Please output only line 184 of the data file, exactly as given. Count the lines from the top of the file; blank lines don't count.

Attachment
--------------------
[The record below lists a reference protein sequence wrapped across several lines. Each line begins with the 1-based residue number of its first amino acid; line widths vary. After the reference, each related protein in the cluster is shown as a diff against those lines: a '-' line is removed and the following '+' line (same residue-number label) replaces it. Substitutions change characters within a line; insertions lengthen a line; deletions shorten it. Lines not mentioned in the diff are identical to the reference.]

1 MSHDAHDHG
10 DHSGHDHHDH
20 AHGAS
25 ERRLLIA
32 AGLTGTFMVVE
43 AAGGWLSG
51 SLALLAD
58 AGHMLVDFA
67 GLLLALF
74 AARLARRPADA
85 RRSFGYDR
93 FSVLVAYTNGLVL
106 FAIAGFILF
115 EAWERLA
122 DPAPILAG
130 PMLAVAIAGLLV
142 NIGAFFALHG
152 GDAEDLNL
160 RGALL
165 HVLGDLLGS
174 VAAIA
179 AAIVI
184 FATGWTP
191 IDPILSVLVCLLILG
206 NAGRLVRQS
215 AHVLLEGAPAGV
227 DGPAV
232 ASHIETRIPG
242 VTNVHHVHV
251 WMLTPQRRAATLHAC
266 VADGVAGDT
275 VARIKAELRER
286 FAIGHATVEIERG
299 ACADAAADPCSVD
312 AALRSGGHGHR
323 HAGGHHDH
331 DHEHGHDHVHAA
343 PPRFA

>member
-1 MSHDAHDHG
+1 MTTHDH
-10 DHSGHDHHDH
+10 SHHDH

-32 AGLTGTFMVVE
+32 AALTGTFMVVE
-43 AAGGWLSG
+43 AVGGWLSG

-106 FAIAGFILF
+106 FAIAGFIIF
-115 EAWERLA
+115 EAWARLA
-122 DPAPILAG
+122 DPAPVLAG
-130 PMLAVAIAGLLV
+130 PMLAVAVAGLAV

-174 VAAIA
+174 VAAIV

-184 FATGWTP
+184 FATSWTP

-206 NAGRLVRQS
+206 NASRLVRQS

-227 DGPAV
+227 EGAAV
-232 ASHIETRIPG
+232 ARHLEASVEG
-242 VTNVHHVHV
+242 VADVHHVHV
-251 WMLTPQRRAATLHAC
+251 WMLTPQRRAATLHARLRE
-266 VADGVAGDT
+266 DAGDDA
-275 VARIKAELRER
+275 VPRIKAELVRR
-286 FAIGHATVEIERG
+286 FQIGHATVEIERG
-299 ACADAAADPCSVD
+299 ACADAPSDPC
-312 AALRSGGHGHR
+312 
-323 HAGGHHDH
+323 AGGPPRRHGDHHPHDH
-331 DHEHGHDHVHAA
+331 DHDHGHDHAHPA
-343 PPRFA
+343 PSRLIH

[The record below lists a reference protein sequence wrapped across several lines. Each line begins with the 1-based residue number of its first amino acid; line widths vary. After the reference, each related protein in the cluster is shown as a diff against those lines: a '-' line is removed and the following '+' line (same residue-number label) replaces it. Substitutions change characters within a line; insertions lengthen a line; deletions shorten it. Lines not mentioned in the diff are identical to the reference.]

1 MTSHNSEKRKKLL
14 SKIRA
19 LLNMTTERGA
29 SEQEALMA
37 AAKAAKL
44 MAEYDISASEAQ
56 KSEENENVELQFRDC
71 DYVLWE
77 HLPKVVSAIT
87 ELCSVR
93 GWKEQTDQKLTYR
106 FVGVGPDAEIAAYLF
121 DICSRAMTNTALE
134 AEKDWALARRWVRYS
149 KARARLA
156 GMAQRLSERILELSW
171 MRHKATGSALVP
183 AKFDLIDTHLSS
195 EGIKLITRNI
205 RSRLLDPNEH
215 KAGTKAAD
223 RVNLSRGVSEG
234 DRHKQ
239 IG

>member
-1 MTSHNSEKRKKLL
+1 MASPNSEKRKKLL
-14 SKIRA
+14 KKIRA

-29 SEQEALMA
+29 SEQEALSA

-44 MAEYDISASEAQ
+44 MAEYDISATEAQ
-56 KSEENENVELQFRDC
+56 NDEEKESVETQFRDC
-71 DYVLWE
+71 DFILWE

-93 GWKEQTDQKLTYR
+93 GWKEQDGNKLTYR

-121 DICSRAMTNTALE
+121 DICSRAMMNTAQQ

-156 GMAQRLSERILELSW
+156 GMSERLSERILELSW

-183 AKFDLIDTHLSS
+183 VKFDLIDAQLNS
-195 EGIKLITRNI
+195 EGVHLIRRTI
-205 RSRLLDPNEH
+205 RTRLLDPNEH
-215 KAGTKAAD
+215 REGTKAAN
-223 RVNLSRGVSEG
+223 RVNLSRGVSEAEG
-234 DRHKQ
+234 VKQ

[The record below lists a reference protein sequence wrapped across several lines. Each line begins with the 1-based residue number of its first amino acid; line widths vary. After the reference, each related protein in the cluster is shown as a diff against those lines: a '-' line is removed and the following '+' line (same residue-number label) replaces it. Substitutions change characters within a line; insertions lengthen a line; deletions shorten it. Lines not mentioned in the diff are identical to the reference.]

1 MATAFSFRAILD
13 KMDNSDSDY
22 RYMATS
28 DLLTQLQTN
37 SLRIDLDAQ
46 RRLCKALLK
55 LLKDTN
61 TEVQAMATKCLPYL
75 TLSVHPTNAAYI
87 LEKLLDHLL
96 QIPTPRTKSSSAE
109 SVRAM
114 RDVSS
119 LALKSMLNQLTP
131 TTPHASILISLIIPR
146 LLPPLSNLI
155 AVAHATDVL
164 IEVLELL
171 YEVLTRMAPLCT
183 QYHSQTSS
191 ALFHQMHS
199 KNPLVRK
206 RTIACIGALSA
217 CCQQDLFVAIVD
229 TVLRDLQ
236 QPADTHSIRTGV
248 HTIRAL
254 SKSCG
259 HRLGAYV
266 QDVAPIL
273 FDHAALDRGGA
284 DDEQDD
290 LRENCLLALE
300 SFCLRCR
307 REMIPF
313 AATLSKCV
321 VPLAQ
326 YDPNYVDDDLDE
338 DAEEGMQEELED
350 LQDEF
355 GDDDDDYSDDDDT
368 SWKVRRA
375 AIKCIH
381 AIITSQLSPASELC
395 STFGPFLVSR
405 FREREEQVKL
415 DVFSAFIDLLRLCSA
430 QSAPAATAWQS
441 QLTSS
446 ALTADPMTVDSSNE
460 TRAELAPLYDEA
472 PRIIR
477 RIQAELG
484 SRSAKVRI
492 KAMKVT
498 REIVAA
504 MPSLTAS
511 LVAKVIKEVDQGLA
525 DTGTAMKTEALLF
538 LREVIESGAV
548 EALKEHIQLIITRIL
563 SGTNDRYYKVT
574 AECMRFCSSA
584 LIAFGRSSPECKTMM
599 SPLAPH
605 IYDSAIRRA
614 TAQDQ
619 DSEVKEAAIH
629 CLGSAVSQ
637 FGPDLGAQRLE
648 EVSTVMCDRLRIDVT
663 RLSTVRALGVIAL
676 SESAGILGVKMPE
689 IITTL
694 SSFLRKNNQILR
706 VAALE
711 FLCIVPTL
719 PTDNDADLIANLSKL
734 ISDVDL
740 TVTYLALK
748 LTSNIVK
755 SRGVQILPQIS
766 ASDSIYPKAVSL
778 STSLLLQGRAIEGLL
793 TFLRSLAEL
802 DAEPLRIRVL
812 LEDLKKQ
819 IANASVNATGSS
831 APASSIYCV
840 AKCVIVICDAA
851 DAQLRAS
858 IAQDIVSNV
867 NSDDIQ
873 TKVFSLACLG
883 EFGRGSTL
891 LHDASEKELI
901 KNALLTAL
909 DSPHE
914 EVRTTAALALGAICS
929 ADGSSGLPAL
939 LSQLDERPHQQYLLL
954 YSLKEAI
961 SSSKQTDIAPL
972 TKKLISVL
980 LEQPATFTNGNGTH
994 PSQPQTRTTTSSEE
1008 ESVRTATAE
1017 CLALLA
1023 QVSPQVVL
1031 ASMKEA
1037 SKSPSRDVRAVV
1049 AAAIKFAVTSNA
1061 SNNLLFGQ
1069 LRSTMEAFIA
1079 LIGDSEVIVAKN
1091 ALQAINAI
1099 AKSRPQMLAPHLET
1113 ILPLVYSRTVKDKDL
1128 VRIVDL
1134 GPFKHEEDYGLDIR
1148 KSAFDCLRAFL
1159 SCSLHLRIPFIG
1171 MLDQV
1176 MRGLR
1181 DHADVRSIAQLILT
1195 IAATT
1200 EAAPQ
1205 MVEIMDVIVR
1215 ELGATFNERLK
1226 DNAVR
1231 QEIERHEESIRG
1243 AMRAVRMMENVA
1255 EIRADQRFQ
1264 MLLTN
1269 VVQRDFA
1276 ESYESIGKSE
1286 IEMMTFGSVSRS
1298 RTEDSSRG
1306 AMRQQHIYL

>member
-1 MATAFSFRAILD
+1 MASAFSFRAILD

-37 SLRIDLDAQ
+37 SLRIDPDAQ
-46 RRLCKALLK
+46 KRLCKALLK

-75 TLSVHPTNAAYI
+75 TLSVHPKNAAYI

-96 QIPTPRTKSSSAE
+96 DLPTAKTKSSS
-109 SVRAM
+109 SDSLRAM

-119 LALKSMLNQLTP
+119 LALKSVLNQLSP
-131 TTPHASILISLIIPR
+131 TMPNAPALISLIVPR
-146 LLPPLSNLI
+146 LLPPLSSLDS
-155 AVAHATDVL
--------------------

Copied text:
355 GDDDDDYSDDDDT